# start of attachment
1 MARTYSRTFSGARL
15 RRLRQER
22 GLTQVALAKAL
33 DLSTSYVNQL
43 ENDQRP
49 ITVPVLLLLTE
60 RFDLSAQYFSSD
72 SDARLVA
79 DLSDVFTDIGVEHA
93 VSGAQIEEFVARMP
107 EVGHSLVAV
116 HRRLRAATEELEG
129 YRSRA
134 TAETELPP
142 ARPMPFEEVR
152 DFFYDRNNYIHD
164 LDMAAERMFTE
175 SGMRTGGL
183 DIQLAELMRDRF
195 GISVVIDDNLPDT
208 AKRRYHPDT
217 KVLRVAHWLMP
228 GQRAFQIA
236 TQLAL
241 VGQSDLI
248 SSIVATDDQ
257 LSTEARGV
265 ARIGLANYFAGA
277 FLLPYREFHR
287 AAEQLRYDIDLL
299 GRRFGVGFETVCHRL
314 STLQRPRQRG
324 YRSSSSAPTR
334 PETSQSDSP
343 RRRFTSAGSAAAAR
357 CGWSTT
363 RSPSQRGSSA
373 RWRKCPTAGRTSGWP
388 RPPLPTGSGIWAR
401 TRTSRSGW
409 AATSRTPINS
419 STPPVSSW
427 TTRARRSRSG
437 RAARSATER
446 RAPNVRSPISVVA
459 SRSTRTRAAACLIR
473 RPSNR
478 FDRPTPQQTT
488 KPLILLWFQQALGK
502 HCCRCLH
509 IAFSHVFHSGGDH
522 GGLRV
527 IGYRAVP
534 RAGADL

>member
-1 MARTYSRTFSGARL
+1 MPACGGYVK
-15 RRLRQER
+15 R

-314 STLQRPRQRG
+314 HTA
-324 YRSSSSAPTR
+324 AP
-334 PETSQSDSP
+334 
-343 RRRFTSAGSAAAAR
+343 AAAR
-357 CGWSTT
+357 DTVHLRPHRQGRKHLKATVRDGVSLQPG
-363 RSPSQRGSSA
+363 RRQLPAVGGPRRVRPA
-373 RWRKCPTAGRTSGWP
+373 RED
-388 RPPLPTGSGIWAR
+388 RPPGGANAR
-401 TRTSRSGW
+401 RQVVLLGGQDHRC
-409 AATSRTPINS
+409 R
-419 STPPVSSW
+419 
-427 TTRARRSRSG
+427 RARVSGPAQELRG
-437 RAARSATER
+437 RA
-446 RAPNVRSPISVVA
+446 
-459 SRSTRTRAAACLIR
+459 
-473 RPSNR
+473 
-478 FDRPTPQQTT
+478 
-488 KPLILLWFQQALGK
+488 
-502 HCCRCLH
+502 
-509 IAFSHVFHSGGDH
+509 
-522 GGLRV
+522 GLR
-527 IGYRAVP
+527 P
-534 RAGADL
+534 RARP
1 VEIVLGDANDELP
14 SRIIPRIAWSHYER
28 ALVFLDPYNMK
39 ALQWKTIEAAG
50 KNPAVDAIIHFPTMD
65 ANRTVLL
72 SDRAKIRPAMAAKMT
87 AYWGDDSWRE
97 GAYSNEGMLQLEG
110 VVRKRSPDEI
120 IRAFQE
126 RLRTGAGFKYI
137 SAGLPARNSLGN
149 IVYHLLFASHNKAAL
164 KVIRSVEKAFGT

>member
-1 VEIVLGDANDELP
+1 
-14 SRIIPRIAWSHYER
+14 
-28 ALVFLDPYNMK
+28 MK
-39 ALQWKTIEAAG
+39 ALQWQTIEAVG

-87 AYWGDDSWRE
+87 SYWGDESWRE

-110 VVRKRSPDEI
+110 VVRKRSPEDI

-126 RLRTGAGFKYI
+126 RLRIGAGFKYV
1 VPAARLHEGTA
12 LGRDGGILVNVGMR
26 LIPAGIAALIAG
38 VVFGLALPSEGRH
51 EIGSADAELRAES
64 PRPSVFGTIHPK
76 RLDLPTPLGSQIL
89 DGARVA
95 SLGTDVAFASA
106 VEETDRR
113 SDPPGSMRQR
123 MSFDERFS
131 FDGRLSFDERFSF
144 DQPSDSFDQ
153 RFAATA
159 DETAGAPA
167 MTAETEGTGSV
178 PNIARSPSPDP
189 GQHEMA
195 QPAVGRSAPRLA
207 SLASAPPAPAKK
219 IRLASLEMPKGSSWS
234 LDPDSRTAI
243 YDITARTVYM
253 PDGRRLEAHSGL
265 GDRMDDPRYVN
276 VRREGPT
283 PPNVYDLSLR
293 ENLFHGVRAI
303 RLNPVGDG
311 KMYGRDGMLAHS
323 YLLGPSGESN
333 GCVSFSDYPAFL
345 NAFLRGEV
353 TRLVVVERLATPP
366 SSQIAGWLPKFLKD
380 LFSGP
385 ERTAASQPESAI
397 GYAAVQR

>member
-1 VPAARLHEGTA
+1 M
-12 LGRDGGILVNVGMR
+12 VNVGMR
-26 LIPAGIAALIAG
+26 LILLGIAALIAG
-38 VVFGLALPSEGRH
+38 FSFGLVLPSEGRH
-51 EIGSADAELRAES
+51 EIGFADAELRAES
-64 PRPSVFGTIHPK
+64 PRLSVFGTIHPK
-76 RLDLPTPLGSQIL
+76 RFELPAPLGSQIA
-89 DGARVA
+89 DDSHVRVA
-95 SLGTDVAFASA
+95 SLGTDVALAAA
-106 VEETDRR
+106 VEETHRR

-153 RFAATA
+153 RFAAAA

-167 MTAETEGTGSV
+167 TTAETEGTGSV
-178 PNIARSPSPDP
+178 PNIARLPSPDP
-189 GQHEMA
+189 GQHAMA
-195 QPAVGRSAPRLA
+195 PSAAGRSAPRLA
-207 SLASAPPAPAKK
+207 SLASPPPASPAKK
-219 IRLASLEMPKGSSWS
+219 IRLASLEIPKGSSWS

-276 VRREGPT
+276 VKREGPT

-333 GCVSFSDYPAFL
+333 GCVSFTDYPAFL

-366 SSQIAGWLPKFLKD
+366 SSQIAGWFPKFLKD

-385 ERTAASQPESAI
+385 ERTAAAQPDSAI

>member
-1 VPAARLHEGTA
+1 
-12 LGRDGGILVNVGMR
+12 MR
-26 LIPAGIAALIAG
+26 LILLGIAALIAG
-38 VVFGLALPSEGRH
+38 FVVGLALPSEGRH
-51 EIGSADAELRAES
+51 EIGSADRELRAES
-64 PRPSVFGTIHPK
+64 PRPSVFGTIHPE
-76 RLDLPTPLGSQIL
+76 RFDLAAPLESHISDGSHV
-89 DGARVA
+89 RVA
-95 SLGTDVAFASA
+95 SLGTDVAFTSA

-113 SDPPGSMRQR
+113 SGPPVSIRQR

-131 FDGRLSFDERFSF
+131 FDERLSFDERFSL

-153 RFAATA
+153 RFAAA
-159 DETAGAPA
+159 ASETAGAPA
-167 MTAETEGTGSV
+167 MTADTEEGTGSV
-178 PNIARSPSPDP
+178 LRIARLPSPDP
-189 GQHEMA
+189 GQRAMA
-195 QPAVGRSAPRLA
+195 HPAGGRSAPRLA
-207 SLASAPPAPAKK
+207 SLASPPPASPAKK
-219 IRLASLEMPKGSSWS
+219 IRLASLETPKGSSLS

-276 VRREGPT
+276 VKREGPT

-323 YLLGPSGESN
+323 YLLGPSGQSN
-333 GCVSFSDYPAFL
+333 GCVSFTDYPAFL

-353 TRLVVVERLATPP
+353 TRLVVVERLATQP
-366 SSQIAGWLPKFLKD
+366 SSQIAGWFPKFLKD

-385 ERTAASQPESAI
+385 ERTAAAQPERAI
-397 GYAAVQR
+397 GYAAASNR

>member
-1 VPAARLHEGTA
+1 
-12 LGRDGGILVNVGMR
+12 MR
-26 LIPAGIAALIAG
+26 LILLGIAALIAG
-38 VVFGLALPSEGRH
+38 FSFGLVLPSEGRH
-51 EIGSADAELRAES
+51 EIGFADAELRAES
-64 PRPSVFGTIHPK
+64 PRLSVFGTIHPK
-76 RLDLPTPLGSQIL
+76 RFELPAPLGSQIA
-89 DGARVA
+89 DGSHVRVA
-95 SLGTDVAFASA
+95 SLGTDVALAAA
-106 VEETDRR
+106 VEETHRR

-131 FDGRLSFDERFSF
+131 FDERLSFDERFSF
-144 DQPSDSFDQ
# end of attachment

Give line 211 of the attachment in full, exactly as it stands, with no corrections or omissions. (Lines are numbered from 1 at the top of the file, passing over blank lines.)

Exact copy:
+276 VKREGPT